Recognize those licks? Fans of Antenna Jimmy (Jeff Cotton’s) unmistakable slide guitar work will hear it off the bat. And this may be the record to clue the skills behind the Magic Band to those who ever thought Captain Beefheart’s troupe were overrated hacks. But Mu is really a Merrell Fankhauser project, the man behind a string of awesome albums including Fapardokly and HMS Bounty’s Things.
The band happened across a copy of James Churchward’s The Lost Continent of Mu, a book about the mythical “Hawaiian Atlantis.” This provided the band name and a set of ideals (the bands’ matching those of the lost civilization) for inspiration. The fascination grew to a point that the group moved to Maui to try and find the lost city themselves.
The sound of Mu is a wholly unique mix of psychedelic rock and rhythm and blues. The interlocking rhythms and primal pulse of the Captain’s music shows its influence, but Mu is a more radio-friendly affair, think the Magic Band Lite. The tunes are largely instrumental and mildly progressive suites, with just enough structure and restraint to entice more conventional listeners. Mu benefits from this, the rare even blend of experimental with consonant songcraft. Cotton turns in some excellent slide, but also bass clarinet, and contributes a good deal of the songwriting. The rhythms are undeniably good, the songs sound better and better, and the drum break on the 9 minute Eternal Thirst (the longest track by a while) nudges the album into the realm of the hypnotic.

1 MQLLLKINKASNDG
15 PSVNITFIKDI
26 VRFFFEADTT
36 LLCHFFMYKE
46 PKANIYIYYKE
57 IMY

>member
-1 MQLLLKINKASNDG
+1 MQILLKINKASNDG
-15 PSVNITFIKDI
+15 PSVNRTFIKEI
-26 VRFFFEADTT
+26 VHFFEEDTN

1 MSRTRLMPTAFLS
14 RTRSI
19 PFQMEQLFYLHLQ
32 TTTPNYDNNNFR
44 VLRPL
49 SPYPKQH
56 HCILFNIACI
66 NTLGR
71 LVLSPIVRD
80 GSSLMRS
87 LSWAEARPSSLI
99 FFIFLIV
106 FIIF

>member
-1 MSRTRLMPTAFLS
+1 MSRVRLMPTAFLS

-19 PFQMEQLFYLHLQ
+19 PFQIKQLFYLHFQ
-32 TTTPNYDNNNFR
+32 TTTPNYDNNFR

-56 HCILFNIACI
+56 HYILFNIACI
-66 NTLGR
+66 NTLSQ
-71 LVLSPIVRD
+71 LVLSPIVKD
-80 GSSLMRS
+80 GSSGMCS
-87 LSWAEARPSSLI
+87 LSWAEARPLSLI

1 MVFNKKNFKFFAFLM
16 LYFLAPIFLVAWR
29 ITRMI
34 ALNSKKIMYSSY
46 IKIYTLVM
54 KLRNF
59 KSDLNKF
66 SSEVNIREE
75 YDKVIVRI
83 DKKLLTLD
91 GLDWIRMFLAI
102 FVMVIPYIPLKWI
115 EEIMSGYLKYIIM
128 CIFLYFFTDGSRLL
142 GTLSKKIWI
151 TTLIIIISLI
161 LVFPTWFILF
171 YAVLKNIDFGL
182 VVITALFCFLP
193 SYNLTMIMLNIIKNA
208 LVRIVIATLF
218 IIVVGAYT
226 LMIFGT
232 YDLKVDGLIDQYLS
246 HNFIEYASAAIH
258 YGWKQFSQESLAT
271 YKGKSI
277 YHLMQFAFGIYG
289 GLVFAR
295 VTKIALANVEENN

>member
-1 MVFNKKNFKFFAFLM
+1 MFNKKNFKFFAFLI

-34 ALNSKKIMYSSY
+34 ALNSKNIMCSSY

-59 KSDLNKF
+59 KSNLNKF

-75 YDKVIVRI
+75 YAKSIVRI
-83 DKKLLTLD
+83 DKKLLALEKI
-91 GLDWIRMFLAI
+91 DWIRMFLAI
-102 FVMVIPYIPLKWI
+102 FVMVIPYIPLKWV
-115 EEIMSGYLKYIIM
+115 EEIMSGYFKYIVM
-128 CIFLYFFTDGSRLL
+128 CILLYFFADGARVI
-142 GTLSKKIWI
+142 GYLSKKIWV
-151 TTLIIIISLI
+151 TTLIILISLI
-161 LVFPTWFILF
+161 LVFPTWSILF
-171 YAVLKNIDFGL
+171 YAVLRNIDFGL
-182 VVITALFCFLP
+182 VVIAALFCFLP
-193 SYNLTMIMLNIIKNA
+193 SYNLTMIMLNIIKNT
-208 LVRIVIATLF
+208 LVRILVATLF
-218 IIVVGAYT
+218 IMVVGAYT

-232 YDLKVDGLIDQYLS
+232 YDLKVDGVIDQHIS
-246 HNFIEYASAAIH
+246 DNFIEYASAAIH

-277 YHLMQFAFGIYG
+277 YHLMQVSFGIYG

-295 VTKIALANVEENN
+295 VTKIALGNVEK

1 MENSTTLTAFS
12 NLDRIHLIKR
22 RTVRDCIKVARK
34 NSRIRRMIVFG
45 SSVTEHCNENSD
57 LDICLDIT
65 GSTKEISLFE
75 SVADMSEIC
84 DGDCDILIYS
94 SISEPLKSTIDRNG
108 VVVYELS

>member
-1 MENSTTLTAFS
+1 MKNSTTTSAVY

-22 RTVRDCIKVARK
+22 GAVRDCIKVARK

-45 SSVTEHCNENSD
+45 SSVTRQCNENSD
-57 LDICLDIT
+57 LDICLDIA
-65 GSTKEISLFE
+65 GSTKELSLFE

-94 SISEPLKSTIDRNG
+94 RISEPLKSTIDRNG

After an unissued follow up record recorded in Maui (included on the Sundazed 2CD set). Jeff Cotton, along with Randy Wimmer, left Mu in 1975 to study the Christian Ministry. Merrell grew increasingly fascinated with the lost continent of Mu, recording more albums based on the Mu theme and continuing to play music in the Hawaiian islands. The record they created in 1971 is remarkably fresh, out-there, and absolutely one-of-a-kind. Recommended.
“Ain’t No Blues”
8mm silent footage of Mu performing in 1972